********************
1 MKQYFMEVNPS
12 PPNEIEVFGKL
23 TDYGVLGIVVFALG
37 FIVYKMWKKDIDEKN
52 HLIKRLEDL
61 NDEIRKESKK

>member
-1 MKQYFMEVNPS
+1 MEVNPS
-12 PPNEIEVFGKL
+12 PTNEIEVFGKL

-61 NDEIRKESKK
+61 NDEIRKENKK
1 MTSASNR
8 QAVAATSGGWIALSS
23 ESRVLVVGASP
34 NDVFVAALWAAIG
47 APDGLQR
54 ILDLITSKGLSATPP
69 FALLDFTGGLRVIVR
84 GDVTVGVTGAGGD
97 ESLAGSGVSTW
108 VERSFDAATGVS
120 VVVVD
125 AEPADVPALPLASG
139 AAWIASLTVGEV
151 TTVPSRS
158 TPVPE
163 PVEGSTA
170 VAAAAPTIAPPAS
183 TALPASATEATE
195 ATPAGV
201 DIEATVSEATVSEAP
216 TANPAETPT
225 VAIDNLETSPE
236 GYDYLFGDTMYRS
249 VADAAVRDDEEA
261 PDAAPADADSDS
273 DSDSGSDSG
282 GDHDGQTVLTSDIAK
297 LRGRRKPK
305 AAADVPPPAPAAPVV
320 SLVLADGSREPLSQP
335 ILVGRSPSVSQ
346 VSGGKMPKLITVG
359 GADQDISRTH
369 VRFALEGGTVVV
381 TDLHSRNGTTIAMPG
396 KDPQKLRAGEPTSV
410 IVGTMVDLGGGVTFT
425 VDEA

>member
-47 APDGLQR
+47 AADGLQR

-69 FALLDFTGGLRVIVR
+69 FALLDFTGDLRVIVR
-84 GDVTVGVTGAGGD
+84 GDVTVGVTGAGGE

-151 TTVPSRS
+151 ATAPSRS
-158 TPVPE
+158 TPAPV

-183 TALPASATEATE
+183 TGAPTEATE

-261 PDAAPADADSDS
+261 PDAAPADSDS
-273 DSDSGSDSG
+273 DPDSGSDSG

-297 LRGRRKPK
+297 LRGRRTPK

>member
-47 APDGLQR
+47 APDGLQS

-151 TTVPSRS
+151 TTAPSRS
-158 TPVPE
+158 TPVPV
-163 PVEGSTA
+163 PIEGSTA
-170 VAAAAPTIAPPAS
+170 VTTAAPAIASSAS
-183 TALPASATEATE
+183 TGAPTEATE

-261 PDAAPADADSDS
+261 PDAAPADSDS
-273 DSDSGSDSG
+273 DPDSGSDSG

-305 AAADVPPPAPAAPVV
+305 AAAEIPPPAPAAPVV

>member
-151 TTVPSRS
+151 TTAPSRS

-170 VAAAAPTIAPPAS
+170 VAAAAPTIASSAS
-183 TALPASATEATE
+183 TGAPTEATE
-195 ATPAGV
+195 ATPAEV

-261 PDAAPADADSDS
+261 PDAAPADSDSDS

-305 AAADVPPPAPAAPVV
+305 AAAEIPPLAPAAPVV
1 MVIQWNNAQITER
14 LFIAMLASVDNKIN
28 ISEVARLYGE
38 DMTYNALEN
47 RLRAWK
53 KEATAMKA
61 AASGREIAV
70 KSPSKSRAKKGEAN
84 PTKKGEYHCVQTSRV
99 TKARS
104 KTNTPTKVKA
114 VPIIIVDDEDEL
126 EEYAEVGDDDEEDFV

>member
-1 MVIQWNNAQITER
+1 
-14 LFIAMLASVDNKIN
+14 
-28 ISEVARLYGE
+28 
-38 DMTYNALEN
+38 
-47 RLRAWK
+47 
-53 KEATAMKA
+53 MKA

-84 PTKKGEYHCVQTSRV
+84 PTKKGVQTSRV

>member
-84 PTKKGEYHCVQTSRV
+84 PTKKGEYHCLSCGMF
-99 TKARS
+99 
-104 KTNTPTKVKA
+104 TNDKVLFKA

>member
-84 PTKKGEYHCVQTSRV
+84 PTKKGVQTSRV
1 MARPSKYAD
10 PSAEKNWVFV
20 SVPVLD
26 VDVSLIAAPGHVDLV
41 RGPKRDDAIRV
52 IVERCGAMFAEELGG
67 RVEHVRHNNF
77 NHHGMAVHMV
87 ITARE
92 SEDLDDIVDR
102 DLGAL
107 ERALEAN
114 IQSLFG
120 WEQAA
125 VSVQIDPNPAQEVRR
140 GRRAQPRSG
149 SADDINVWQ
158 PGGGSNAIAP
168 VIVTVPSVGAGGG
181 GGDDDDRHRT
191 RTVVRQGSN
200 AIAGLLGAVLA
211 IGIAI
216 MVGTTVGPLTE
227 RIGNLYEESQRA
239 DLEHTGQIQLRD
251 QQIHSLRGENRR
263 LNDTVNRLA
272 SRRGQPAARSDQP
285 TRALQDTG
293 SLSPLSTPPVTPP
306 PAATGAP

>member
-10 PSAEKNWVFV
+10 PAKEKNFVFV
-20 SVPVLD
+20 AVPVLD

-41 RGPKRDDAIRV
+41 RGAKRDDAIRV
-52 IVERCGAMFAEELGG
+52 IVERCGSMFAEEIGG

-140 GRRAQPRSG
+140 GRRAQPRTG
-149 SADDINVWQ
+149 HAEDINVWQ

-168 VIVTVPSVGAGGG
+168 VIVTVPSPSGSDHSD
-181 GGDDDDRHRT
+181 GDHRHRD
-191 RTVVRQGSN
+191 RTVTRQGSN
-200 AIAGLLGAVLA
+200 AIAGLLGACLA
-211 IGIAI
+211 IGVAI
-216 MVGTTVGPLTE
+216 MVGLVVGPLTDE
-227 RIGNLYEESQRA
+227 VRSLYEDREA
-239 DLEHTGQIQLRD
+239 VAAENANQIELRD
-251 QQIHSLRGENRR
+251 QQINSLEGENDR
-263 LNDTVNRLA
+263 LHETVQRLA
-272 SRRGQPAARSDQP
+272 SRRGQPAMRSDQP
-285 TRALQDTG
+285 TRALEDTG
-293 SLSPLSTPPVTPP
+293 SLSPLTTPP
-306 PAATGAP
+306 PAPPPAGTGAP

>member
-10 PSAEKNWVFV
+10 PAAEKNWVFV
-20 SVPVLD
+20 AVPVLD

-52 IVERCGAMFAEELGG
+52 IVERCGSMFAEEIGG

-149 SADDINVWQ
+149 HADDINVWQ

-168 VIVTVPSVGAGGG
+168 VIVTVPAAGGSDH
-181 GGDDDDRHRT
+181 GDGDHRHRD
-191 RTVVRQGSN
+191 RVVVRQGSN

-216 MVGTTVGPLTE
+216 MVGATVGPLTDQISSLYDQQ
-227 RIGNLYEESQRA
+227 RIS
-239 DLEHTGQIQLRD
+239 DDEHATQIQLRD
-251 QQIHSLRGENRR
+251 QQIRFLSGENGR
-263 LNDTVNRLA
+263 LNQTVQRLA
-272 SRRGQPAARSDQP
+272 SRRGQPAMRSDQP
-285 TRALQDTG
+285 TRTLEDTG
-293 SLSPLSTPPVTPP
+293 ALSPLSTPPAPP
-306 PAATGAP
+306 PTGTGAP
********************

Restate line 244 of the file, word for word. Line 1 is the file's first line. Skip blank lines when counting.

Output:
+293 ALSPLSTPPAPP